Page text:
GORHAM — Alleging racial discrimination, the parents of a Gorham Middle School student have filed a legal complaint with the Maine Human Rights Commission.
“We have alleged race discrimination – in violation of the Maine Human Rights Act – on the part of the Gorham School Department for their failure to respond to the Moores’ reports of racially motivated bullying against their child,” Amy Phalon, the attorney for Patrick and Kadia Moore said in a May 9 email to the American Journal.
Patrick Moore says his sixth-grade son has been targeted with racial slurs and has been bullied in school and on social media. He says the school failed to address his concerns about that. He also says his son was unjustly suspended earlier this year after a school fight.
Amy Sneirson, executive director of the Maine Human Rights Commission in Augusta, citing the confidentiality of complaints filed with the agency, on Tuesday declined to confirm or deny that the complaint had been filed. Gorham Superintendent Heather Perry said Monday that she had received no notice that the formal complaint had been made.
Moore said this week he had no comment about the legal complaint.
The Moores feel their son was wrongly expelled from school for three days after a fight on March 19, claiming his involvement was self-defense. Middle School Principal Robert Riley wrote to the Moores in an April 5 letter, which Phalon provided to the American Journal, that the “suspension from school was warranted.”
But Phalon, an attorney with Murray Plumb & Murray, disagreed.
“The school’s failure to address the reported bullying in a timely and effective manner resulted in the Moores’ son being physically attacked,” Phalon said. “He was out of school for several days — three due to an unwarranted suspension and additional days due to anxiety about returning to school.”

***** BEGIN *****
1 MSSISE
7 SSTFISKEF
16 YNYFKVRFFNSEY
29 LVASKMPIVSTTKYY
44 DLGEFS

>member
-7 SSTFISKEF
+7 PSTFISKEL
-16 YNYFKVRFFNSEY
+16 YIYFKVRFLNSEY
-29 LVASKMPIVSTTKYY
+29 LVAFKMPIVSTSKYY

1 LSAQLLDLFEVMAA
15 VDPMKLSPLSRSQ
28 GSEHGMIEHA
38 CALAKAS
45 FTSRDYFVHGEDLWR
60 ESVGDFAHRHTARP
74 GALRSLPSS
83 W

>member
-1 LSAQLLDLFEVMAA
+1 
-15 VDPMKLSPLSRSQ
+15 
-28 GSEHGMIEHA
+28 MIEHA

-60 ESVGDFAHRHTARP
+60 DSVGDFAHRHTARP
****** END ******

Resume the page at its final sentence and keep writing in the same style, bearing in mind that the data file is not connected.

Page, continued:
Phalon said the Human Rights Commission would send an investigator to Gorham and an investigation could take a couple of months.
The Maine Human Rights Commission enforces the state’s anti-discrimination laws and pursues “remedies for unlawful discrimination in court when necessary” to enforce them, it says.
The Moores’ dispute with the school also includes an accusation that Riley used a four-letter expletive in a phone call to Kadia Moore in March.
Kadia Moore said Tuesday that during that conversation Riley told her, “Oh, [expletive] off” after she criticized the school’s handling of bullying.
According to a School Department letter on April 5 that the Moores made available, Riley telephoned Kadia Moore on March 20. The letter refutes the Moore’s accusation because of “insufficient evidence to conclude” that Riley was rude or had used such a word.
“I heard it very clearly,” Kadia Moore said about the remark, adding she would not perjure herself.
She said she asked Riley during the phone conversation what he had said. She said he denied the profanity. “No, I said oh, please,” she recalled was Riley’s reply.
Riley did not return an email request Tuesday to call the American Journal for comment by the newspaper’s deadline Wednesday. School administrators are restricted by confidentiality.
Robert Lowell can be reached at 854-2577 or email@example.com